How losing 100 pounds sent one employee over the edge (and other wellness best practices)

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in Employee Benefits Program,HR Management,Human Resources,Leaders & Managers,Management Training,Team Building

A fitness technician with Peoria, Ariz.-based Brookdale Senior Living lost 100 pounds in a weight-loss competition to snag the grand prize: his first skydive.

D’Artagnan Lopez participated in the 12-week contest but it took him eight months to lose enough weight to be allowed to skydive. Once he reached his goal, the organization rewarded him by springing for the jump.

“It was pure rush,” Lopez says.

About 4,000 employees participated in the contest, sponsored by Brookdale’s parent organization, Innovative Senior Care. The group lost a collective 30,000 pounds. The winner was allowed to choose his own reward.

Contact: Sara Terry, VP of Optimum Life, at (866) 785-9025.

Employee wellness committees focus on community service

At PCL Construction in Denver, employees decide which wellness programs the organization will offer.

Employee-run wellness committees at each corporate location focus on physical, financial and community wellness, as well as team building. The volunteers line up community service projects, Lunch ‘n’ Learn seminars, retirement planning classes, holiday parties and company trips.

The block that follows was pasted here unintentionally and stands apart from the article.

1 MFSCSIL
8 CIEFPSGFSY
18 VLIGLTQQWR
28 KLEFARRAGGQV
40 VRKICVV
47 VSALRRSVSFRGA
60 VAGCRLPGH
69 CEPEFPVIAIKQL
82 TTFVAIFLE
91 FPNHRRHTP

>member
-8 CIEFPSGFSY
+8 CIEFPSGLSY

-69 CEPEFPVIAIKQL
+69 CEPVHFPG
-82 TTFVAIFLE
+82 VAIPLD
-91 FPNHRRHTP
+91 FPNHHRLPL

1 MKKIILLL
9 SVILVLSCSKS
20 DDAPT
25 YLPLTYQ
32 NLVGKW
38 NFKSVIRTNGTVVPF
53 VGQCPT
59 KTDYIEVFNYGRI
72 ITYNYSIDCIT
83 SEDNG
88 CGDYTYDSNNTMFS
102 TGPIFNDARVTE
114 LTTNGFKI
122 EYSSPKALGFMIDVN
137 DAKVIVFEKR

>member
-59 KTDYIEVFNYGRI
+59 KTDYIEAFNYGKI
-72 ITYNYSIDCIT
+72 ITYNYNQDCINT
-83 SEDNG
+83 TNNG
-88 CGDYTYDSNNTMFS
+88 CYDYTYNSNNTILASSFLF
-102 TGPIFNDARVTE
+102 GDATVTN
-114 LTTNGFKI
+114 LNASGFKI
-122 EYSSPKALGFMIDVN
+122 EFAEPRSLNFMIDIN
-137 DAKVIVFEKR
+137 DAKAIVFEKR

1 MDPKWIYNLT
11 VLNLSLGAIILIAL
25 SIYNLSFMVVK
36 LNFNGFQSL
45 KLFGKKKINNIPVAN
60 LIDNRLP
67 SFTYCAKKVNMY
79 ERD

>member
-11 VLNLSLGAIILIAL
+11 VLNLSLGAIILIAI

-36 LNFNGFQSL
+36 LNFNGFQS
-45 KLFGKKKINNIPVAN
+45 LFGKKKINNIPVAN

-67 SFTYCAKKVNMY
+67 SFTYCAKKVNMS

Every three years, the organization conducts a survey to learn what employees want. One result, says HR Director Denny Dahl, is the firm’s focus on community service.

Example: When the firm’s 260 Denver employees contributed $600,000 to the United Way, the organization matched it.

The firm encourages employees to volunteer 35 hours a year for community projects during work time. It even arranges for employees to serve meals at local rescue missions and paint the homes of elderly neighbors.

Contact: HR Director Denny Dahl at dadahl@pcl.com.

Fitness classes cut employee use of prescription medicines

The American Speech-Language-Hearing Association in Rockville, Md., has figured out a way to reduce its employees’ reliance on medication: fitness classes.

Since the nonprofit association for speech-language professionals began offering exercise classes to its 250 employees, fewer are using the health plan to pay for medicines for high blood pressure and other conditions that sometimes can be controlled with diet and exercise.

The association invites hospital techs to test employees—at work—for high blood pressure, low bone density and high cholesterol. Test results go to the employees rather than to anyone at the association, said Executive Director Arlene Pietranton.

Six-week classes include dance, yoga and cardio and strength training, which employees can take on-site during lunch for $35 to $60. In addition, Weight Watchers has offered meetings at the office for about five years.

Contact: Arlene Pietranton at (888) 498-6699.

Read more best-practices success stories like these every month in HR Specialist's Compensation & Benefits newsletter.

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